This session determined to what extent the agencies assigned to the water sector could contribute to the reconciliation of hydrological and environmental views with the national and sub national administrative ones. The examples of river basin organisation in Mediterranean countries stressed the diversity of existing agencies as well as their place in the institutional national or supranational arrangements.

In some cases, such as France (Agence Adour-Garonne) and Spain (Confederación hydrográfica del Ebro), agencies were considered as useful when it came to solving the possible fragmentation of roles and responsibilities at the local level. In other cases, policy makers were reluctant to establish them, such as in Tunisia for instance were river basin organisation does not appear to be the best model to manage water resources because of natural disparities among regions.

Some mechanisms for vertical coordination were identified in countries like France, where the comité de bassin takes into account the territorial nature of water service delivery, or Morocco where the Agences de basins Hydrauliques and Commissions Préfectorales et Provinciales de l’eau showed positive results in creating a framework for consultation, planning and regulation of water resources.


Sessions 3A and 3B: How to promote an effective approach to the management of water through the establishment of partnerships with the private sector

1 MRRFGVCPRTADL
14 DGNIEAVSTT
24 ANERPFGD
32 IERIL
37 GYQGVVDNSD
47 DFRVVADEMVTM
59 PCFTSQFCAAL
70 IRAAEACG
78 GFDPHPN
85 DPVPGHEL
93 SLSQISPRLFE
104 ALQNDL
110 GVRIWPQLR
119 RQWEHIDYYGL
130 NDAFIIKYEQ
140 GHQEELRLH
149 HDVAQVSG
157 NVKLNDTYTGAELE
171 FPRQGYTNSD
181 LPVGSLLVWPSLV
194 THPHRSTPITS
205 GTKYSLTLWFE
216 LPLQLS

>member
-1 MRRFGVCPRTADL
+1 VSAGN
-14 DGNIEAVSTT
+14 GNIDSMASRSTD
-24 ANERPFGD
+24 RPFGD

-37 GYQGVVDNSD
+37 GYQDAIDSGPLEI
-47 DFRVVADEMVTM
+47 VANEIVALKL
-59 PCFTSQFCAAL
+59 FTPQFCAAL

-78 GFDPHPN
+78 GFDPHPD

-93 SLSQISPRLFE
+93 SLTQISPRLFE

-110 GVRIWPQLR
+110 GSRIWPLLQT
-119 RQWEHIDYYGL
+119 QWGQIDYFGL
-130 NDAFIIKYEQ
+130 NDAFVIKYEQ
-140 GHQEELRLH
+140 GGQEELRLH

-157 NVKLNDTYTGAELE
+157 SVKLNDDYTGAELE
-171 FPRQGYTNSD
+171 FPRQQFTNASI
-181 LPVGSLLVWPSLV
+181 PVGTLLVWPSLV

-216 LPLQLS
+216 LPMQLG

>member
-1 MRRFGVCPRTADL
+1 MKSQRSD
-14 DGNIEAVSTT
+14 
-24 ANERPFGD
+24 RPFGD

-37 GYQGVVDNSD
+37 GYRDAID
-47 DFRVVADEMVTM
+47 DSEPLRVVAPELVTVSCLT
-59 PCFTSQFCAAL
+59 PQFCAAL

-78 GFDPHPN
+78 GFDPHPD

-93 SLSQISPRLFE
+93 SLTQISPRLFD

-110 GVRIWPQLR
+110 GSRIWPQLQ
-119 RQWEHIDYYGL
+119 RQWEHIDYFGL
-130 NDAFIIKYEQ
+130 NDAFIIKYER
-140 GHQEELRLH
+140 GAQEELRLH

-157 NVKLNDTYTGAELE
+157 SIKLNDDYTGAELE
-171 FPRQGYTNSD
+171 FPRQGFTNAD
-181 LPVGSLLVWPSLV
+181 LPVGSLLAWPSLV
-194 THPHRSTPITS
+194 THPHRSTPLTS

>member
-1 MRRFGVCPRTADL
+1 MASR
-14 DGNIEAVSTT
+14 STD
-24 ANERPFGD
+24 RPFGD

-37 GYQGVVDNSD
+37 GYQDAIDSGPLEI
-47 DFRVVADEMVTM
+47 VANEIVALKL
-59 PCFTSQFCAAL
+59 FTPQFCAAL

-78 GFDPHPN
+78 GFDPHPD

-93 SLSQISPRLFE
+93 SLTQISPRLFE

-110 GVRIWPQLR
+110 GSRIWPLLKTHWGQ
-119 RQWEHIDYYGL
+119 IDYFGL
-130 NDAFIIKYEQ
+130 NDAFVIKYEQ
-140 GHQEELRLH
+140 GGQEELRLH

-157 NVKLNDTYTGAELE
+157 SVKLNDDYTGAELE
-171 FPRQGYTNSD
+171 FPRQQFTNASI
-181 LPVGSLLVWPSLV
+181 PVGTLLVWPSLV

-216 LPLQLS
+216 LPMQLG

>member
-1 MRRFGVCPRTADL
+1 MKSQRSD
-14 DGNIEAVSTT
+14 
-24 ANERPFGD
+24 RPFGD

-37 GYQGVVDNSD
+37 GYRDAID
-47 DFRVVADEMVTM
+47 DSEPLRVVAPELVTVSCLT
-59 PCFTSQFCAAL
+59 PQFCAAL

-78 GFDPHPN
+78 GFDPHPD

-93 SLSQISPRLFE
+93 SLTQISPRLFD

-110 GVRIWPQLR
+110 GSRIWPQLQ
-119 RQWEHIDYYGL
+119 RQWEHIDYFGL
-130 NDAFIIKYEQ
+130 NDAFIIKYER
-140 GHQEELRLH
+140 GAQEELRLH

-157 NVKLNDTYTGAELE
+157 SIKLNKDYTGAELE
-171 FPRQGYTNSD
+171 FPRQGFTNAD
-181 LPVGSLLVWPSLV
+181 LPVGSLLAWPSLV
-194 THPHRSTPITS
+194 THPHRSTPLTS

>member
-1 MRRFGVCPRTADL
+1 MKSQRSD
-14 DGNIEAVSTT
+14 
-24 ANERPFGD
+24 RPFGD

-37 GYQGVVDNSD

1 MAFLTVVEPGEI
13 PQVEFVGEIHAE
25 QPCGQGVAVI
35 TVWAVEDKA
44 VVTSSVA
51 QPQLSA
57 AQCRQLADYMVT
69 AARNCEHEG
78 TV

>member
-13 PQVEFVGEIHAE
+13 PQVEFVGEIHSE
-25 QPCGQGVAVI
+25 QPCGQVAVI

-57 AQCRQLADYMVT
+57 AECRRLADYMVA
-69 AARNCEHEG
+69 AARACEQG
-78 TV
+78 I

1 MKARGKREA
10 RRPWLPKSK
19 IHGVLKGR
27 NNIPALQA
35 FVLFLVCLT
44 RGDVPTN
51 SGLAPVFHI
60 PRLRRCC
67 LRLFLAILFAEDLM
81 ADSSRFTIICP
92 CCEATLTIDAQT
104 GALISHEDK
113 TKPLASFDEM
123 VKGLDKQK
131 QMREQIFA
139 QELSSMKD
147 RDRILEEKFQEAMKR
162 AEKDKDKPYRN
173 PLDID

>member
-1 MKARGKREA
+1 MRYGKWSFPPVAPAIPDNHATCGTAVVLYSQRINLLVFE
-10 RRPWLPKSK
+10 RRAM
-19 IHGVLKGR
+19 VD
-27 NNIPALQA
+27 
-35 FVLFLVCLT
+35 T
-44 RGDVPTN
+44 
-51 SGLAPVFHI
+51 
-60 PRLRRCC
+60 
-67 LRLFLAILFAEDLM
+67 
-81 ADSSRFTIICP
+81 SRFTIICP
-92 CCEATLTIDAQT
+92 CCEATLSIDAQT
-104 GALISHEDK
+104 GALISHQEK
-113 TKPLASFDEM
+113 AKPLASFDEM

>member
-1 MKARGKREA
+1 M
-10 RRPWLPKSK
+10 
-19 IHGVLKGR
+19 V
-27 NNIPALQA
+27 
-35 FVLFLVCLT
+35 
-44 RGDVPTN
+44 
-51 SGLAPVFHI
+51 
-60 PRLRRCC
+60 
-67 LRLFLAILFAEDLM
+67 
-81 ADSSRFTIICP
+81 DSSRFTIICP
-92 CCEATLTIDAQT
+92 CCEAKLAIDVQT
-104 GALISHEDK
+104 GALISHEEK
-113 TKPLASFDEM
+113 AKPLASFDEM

These sessions explored the types of collaboration with the private sector and key governance issues in this field. Discussions allowed for best practices to emerge in terms of setting an effective and credible institutional framework and analyzing how regulatory consistency, within a multi-level framework, could be ensured and improved.

Public ownership and management in the water sector remain predominant but most countries have had some experience with the private sector as it is one instrument among others to bridge the “funding gap” that usually characterizes the water sector. The OECD Checklist for Public Action was presented as a tool for policy dialogue to harness private sector contributions more effectively.

Five major regulatory challenges were identified: 

  • the financial cost of setting regulatory agencies and ensuring their viability (financing gap),
  • the technical expertise and competences of their staff (capacity gap),
  • their autonomy and independence from the executive power,
  • the asymmetry of information between the regulator and the operator (information gap),
  • citizens’ participation in regulatory agencies.

Session 4: Development of mechanisms at the local level: citizen participation

Participants agreed that the creation of local expertise in the water sector also has to involve the civil society. Discussions provided examples of how communication, education and awareness could be encouraged at local level to promote sustainable management of water resources.  Some citizen groups were identified as leaders in capacity building at local level, such as women in the case of Tunisia, young generations and farmers in the case of Morocco. Interesting experiences involving the consultation of actual users of public services were also discussed, based on an initiative (Avis citoyen) of the French Institute for PPP (Institut de la Gestion Déléguée).